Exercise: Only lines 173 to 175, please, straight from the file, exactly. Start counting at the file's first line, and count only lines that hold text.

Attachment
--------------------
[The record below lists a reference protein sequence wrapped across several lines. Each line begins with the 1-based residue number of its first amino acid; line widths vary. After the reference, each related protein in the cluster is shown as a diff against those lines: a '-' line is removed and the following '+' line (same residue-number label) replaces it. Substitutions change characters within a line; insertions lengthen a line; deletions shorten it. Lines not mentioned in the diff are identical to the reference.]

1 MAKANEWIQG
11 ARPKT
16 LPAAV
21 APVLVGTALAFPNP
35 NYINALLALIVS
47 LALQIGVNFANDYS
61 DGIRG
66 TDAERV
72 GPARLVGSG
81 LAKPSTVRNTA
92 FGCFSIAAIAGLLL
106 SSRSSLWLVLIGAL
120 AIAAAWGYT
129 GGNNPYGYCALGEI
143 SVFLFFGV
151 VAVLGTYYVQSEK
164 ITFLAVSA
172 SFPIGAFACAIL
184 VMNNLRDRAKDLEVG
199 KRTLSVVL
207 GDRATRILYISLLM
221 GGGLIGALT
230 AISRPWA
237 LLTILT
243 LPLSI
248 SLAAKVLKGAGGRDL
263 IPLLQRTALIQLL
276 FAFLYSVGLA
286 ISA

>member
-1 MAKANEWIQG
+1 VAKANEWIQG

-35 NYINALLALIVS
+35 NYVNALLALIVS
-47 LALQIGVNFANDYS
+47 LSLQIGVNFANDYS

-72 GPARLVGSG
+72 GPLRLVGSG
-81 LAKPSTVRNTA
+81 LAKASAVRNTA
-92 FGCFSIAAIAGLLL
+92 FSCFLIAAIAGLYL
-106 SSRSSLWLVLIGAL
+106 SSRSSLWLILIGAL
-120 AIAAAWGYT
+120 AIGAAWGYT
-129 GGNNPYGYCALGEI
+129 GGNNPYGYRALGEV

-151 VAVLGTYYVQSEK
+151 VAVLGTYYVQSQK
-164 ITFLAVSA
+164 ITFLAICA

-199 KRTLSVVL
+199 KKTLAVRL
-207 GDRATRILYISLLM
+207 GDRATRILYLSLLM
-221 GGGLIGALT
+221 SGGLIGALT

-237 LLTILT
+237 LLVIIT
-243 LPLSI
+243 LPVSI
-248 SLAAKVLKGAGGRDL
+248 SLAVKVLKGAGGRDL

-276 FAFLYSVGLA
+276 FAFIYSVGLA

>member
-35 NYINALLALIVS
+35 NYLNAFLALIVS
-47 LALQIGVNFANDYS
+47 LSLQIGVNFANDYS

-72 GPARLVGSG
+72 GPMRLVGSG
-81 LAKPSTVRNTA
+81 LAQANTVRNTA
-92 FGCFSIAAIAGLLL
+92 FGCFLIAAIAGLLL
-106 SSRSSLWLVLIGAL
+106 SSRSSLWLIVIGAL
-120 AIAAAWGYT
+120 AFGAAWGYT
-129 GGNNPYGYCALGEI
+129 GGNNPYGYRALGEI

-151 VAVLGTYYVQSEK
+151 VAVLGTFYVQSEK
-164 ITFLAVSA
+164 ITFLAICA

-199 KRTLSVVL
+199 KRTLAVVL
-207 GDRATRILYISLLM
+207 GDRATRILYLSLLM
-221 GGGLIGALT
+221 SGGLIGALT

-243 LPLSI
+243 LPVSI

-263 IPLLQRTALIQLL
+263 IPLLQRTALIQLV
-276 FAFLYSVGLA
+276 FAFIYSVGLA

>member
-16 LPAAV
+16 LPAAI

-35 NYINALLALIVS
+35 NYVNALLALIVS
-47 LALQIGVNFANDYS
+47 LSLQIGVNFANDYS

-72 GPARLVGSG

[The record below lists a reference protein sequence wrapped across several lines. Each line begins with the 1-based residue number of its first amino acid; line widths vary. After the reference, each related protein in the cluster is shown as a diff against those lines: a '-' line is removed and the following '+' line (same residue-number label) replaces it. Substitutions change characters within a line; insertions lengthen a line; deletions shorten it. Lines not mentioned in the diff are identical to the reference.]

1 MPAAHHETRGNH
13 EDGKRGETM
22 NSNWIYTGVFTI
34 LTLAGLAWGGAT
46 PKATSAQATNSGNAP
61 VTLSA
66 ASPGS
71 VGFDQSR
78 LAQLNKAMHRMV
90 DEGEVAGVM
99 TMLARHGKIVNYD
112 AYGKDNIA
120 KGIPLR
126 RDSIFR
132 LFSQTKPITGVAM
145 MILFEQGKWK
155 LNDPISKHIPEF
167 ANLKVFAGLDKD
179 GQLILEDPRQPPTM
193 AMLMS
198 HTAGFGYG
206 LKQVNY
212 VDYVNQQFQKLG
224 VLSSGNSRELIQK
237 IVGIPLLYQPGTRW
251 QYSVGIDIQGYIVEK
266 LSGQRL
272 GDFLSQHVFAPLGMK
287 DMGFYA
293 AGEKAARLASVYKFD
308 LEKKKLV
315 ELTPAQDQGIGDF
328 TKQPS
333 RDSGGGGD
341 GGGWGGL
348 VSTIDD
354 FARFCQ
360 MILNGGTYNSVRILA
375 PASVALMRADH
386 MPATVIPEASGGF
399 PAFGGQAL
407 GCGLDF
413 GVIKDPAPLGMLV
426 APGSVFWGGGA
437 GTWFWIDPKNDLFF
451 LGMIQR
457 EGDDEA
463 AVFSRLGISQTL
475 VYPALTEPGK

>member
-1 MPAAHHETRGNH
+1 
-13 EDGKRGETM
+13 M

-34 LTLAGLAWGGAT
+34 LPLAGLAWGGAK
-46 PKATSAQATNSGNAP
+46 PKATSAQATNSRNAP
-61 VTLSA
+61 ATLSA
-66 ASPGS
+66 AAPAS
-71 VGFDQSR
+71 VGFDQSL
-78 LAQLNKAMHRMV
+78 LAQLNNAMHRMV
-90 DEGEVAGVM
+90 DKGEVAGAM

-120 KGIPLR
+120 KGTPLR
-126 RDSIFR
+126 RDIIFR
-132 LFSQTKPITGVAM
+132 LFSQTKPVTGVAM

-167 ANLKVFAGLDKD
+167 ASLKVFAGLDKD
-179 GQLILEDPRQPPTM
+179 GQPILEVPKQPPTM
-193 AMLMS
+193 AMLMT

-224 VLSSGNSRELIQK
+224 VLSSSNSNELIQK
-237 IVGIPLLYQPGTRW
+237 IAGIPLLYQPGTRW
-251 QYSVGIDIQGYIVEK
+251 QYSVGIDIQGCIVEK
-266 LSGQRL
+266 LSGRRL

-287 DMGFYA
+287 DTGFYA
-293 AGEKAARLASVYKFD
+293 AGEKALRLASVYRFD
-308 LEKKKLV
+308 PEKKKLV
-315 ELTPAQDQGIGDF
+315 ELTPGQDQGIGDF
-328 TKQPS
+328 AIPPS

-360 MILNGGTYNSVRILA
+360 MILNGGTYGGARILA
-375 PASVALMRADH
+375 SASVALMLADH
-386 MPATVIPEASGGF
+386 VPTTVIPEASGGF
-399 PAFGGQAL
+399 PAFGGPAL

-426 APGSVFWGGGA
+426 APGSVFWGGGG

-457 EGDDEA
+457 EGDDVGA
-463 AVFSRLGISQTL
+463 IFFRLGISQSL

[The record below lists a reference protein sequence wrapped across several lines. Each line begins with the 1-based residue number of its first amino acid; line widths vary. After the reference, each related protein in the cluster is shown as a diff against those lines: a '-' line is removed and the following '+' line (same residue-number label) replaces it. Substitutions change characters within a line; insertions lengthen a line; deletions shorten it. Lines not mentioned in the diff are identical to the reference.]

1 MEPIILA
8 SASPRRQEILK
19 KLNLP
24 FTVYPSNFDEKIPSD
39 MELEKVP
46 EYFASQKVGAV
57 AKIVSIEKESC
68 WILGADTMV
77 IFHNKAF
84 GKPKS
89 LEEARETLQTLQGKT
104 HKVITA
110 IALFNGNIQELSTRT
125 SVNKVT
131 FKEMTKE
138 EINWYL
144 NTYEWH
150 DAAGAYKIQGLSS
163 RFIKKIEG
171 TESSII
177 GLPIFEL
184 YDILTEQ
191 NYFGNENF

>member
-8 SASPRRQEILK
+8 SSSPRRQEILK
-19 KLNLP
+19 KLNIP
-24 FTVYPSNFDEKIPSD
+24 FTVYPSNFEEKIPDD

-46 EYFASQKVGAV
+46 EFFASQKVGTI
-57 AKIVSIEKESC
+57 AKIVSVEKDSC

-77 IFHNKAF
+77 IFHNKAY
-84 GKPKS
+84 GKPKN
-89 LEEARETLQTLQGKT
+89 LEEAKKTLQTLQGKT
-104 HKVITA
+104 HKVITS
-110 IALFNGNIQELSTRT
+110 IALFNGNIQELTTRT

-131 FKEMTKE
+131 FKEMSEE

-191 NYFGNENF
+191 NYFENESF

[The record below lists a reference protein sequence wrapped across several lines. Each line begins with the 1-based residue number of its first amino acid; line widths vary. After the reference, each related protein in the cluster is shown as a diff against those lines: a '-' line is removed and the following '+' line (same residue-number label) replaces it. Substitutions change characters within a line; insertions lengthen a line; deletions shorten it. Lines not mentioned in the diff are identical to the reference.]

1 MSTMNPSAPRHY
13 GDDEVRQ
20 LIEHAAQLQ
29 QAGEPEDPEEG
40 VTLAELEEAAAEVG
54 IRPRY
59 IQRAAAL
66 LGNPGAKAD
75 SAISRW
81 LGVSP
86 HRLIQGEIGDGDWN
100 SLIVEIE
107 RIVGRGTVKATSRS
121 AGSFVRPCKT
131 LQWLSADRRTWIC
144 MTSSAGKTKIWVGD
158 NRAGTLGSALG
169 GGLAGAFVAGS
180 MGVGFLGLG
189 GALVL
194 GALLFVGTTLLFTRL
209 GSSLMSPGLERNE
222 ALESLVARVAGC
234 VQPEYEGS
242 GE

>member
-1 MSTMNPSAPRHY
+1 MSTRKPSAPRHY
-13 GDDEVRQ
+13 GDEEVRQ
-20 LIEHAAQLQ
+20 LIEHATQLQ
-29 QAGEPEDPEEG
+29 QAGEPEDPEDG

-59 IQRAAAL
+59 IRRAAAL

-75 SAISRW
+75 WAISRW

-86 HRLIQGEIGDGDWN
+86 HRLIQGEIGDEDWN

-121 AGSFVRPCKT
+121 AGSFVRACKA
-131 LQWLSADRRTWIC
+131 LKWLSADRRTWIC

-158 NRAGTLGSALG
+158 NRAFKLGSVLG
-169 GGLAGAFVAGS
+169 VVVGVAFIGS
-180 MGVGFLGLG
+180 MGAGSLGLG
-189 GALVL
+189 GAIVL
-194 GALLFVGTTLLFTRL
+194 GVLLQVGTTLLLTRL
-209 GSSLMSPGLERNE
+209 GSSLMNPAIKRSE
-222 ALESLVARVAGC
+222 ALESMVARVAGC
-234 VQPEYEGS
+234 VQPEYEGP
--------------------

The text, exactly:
+71 VGFDQSL
-78 LAQLNKAMHRMV
+78 LAQLNNAMHRMV